If you want to use an Intel CPU then you need an Intel-compatible motherboard. If you go the AMD route, then you’ll have to have an AMD-compatible board. There’s no point buying a CPU and then buying a random motherboard—there’s a good chance it won’t be compatible. After you know that your CPU brand is compatible with your motherboard, you need to make sure that your CPU model works with your motherboard. This is where things begin to get a little complicated, and you have to be careful so as not to make a mistake that could cost you money. Motherboards are designed to support a particular range of  CPUs and no others. This is very specific, and it’s important to get it right. Generally, it’s not possible to fit an incompatible CPU onto a motherboard, but this doesn’t stop people trying and then damaging the CPU, motherboard or both in the process. The main controlling factor is the CPU socket type.

Motherboards and CPUs are closely linked, and this makes future upgrading of a CPU or motherboard difficult. CPUs change regularly, and every year or so new ones will replace the old and the manufacturers quickly stop making the old model, preferring to sell the newer technology. This means that as a general rule of thumb, if you try to upgrade a PC that is more than a year old, any upgrade involving the CPU or motherboard will be difficult because you will need to change both for them to be compatible (and there’s a good chance that you’ll need to swap out the RAM too at the same time).

RAM upgrades are much easier because manufacturers continue making old types of RAM long after the technology has been superseded.

Both Intel and AMD make motherboards, but don’t be restricted by thinking that they are the only ones—there are half a dozen or so good motherboard manufacturers. Just a few of the names to look out for are:
  1. ASUS
  2. Abit
  3. Gigabyte
  4. Microstar
  5. MSI
  6. Tyan
  7. DFI
So, you either have to choose a CPU and get a motherboard to match or choose a motherboard and get a matching CPU.We recommend that you choose the CPU first because there are more considerations to take into account when buying a CPU than there are when buying a matching motherboard. Because of this we’re now going to move on to examining how to choose the right CPU for you.
The Important Differences between CPUs
Let’s take a look at some of the differences between CPUs that actually make a difference. These include:
  1. Speed
  2. Socket types
  3. Cache (built-in memory)
  4. Dual-core/hyper-threading/64-bit processors
CPU Speed
The most significant difference among CPUs is the speed. That is, how fast it can process instructions? The faster it can process instructions, the faster we perceive the PC to be.
Every PC is regulated by an internal clock. This clock regulates the rate at which instructions are processed by the CPU. This is known as clock cycles, and it determines the interval between successive instructions. The smaller the interval, the faster the CPU can process instructions and the faster the perceived speed.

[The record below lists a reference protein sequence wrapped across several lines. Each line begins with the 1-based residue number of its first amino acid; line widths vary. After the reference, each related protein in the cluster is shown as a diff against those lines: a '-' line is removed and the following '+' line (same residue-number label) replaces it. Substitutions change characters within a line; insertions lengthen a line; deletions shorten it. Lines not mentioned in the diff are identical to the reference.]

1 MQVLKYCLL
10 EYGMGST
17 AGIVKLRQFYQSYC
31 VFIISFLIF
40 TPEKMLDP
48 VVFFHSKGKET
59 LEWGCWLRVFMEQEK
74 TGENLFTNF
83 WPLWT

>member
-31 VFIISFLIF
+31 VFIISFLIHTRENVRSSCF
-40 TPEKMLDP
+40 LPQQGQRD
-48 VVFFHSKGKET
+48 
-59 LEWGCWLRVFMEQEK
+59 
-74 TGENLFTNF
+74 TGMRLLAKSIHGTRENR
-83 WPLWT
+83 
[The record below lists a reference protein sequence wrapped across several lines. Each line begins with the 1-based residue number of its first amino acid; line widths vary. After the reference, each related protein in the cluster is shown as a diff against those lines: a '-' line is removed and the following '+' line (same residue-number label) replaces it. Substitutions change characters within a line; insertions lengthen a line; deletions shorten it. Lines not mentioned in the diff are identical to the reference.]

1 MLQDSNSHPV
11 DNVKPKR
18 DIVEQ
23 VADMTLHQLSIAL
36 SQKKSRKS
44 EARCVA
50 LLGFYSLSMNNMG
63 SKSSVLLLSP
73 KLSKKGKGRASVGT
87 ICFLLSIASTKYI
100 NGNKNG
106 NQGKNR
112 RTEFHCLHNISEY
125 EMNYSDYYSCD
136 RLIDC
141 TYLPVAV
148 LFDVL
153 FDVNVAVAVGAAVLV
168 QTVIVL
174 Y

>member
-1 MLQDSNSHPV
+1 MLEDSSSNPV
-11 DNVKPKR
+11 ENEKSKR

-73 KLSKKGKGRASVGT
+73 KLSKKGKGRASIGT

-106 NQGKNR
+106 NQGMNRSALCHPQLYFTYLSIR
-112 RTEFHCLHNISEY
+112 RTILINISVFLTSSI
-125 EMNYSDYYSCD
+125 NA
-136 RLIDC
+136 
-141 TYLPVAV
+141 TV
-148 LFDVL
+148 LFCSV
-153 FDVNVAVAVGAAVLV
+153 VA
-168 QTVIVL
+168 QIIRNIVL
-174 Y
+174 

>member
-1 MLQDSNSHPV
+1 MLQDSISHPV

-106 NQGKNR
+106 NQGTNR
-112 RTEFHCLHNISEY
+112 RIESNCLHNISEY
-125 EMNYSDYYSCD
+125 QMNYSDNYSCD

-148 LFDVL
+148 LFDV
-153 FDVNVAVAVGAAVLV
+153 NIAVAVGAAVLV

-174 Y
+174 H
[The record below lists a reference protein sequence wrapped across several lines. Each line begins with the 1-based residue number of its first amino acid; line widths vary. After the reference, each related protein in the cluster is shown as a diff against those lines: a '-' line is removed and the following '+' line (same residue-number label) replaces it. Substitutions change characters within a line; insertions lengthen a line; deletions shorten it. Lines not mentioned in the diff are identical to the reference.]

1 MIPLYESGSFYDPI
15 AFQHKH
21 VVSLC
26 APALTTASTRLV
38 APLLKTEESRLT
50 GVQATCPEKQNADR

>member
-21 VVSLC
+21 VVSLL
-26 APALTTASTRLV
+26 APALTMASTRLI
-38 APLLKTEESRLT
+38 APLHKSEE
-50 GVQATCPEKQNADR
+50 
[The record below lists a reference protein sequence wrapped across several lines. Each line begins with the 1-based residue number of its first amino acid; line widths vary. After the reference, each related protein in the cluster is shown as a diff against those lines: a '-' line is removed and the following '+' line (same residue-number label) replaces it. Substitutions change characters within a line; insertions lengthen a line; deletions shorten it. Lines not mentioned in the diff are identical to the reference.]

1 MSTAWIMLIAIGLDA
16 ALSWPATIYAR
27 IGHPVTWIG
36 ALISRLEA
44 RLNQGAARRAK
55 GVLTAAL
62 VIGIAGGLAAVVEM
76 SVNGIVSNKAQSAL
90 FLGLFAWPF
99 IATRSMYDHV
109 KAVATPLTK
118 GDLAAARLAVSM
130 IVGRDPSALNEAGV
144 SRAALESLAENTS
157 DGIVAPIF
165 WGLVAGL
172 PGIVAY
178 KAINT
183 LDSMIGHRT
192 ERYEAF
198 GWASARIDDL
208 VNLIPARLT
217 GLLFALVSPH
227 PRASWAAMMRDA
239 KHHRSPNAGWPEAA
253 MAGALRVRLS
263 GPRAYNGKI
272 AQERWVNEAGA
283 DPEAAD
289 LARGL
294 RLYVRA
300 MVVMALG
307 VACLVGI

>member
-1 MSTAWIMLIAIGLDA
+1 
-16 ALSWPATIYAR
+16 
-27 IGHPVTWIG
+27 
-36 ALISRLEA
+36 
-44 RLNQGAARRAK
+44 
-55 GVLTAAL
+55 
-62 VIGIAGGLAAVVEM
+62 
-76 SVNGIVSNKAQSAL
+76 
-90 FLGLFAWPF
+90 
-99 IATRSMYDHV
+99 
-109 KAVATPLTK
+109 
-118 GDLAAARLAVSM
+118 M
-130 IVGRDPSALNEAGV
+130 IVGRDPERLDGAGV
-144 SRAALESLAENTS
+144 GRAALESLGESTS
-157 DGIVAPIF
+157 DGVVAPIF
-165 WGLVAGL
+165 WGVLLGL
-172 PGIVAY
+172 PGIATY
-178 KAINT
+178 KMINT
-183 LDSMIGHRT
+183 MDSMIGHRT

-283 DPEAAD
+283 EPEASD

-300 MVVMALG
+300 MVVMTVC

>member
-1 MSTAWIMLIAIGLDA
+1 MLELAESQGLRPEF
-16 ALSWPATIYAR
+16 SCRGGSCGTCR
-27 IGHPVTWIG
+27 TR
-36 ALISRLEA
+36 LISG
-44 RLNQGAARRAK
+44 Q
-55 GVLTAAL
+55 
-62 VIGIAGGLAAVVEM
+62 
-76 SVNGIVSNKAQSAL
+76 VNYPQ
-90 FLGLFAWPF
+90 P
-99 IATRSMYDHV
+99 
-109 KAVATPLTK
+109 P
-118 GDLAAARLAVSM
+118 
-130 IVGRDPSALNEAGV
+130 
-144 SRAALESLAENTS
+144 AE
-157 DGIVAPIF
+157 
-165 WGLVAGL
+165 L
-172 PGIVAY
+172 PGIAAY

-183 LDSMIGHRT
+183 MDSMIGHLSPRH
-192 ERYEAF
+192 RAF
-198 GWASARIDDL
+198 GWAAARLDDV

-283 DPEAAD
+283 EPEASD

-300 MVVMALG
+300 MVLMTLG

CPU Sockets
Remember how we said that the socket the CPU fits into determines the type of motherboard you can use? The reason for this is because CPUs fit onto the motherboard via a socket. The pins on the CPU have to fit into a specific socket on the motherboard. Different CPUs have different pin configurations and, therefore, need to be fitted into a different socket.
When looking through specifications on CPUs, you will undoubtedly come across mention of “cache,” “on-board cache,” “on-die cache,” or “L1” and “L2” cache. These terms all refer to the amount of memory built into the CPU. The more memory that is built into the CPU, the faster the CPU and the better the performance.

The size of the cache varies for different CPUs, from 256 KB for the lower performance budget CPUs to 1 MB for high-performance CPUs such as the AMD Athlon 64.

Dual-Core/Hyper-Threading/64-Bit Processors
AMD and Intel both have a range of processors called “dual-core,” which basically means two CPUs in one that offer greater power. Intel on the other hand has Hyper-Threading Technology; this allows the CPU to run some applications faster because it can run multiple computer instructions in parallel, which increases speed.

Motherboard Features
Now that you’ve looked at the different kinds of CPU available and looked at the terminology that cloaks them, it’s time to take a look at the motherboard.

There are two types of motherboard features—standard features that are found on every motherboard and additional features only found on some motherboards.

Standard Motherboard Features
Standard motherboard features include:
  1. CPU socket
  2. RAM slots
  3. Chipset
  4. PCI expansion card slots
  5. AGP/PCI Express expansion slot (for video adaptor)
  6. Hard drive/optical drive connectors (IDE/SATA)
  7. Floppy drive connector
  8. Power connectors (to accept power from the PSU)
  9. Connectors for CPU and case fans
  10. Keyboard socket
  11. Mouse port
  12. Serial/parallel port
  13. USB ports
Most people wonder what the battery on the motherboard does. This battery serves two purposes: it powers the PC system clock that keeps track of the date and time, and it also provides power to the CMOS (complimentary metal oxide semiconductor) to store the BIOS (basic input/output system) settings.

These batteries are very reliable and will last for many years.

Optional Motherboard Features
Additional features that may or may not be present on a motherboard (depending on price and quality) include:

On-board video adapter: Buying a motherboard with an on-board video adaptor saves on your having to purchase a separate video adaptor. On-board video adaptors are usually poorer quality and provide less power than a separate video adaptor, but they are ideal for office PCs or PCs that play low-specification games.

On-board video adaptors use a portion of system RAM for graphics processing (usually between 8 and 64 MB, the more RAM they use, the better they perform) so you might want to purchase additional RAM for the system. (See Chapter 5, “Choosing the Right RAM.”)

On-board modem: For those who still use a modem or connect to the web or send faxes, this can save on having to buy a separate modem.

On-board network adapter: More and more PCs connect to a network nowadays, and an on-board network card can be a useful feature.

Additional USB ports: With so many USB devices you can’t get enough USB ports!

FireWire ports: Some devices (especially video cameras and external hard drives/optical drives) either require a FireWire port or can make use of either a USB or FireWire port. Having a couple of FireWire ports on a system is handy in case they are needed in the future.